Vulnerable kids

Living with a painful secret

VISTA grant:
Chico High School is recruiting a VISTA volunteer who will spend a year doing community service in the mentoring program. Funded through AmeriCorps, the volunteer will receive a living allowance and other benefits. For more information, check or call the CHAMP office at 894-4137.

Nicole looks like an average 15-year-old. She has a pretty face and a keen fashion sense. But this small-framed beauty lives with a painful secret and constant fear that someone will discover it.

Her stepfather, the only father she has known, is in prison.

That’s not her fault, of course, but she can’t help fearing that the secret might get out and others—her schoolmates, especially—will think less of her. That’s why we’re not using her real name in this story.

Her stepfather’s absence—he’s been behind bars for eight years—has already affected her and her family greatly. Her mother could not support Nicole and her six siblings, so Nicole spent two years in foster care. She also watched her older brothers and sisters drop out of school and for a while was tempted to do the same.

Then she discovered the Chico High Academic Mentoring Program. Run by Mary Flynn, a mathematics teacher who also sits on the Chico City Council, CHAMP provides guidance to vulnerable students. Some of the funding it receives is from the five-county Mentoring Children of Prisoners Program, which targets kids like Nicole.

CHAMP, Flynn says, is designed to provide not only scholastic assistance, but also role models for these “at-risk” students. “This program is a new way of breaking the cycle of academic vulnerability,” she said.

This past school year, Flynn taught a math and English class with students who were having difficulty in the subjects. The unique aspect of the class was that it gave each student a mentor to work with a few hours a week. These mentors were Chico State University students who volunteered to spend a semester working one-on-one with the kids, although most stayed the entire school year. (CHAMP also pairs students with professionals matching their career interests.)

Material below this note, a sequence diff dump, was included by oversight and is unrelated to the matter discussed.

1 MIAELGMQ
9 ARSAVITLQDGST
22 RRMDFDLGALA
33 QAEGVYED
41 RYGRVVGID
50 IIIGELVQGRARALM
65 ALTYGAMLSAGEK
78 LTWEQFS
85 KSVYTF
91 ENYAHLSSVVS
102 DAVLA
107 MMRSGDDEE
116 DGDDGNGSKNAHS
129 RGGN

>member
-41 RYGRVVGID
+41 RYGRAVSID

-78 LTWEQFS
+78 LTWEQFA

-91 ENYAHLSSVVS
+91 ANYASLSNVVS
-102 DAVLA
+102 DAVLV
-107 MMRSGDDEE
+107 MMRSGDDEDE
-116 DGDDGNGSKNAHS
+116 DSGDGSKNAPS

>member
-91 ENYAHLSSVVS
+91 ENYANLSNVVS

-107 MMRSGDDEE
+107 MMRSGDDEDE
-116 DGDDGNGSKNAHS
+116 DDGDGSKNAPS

Not all of the students in the class had a parent in prison, but some did, and the program sought to help them specifically.

“There is a lot of social stigma attached to this issue. Kids often feel rejected by society and see little hope for their future,” said Deborah Tompkins, the program coordinator of the Mentoring Children of Prisoners Program.

The federally funded program is administered in this area by North Valley Catholic Social Service. NVCSS funds programs in Butte, Glenn, Shasta, Tehama, Siskiyou and Trinity counties. In Butte County, it funds three programs: Big Brothers Big Sisters, NVCSS Court Appointed Special Advocate (CASA) and CHAMP.

Mentors can play invaluable roles in troubled kids’ lives, Tompkins said: “Mentoring programs provide a link to different attitudes, behaviors and cultures that show children they have worlds of opportunity.”

Flynn agrees. In the past year she has seen a positive change in all her students, especially Nicole.

“A girl that would barely raise her hand in class became a better problem solver, more confident and fluent in numbers, a subject she once hated,” said Flynn, beaming with pride.

Nicole smiles as she talks about how her mentor, Jenn (also not her real name), related to her on a personal level and helped her tackle her academic demons. She felt comfortable talking to Jenn about her family problems and ethical dilemmas and was thrilled to watch her test scores and confidence rise.

The students have developed bonds not only with their mentors, but with each other as well. The felt safe with each other and strove to help each other succeed, Flynn said.

“We have all really bonded this past year; the whole class became like family,” Nicole said.

One problem is that there just aren’t enough mentors.

“There is a tremendous need for mentors in Butte County especially,” said Tompkins. “Currently children have to wait for a big brother or sister for up to a year after requesting one.”

Nicole smiles with delight when discussing her plans to be the first daughter in her family to graduate high school and how the program helped her realize she had the ability to go to college.

“I’ve developed an idea of who I want to be and what I’m capable of,” Nicole said. “I know I can be strong without two parents, and I can do anything, even if it takes me longer.”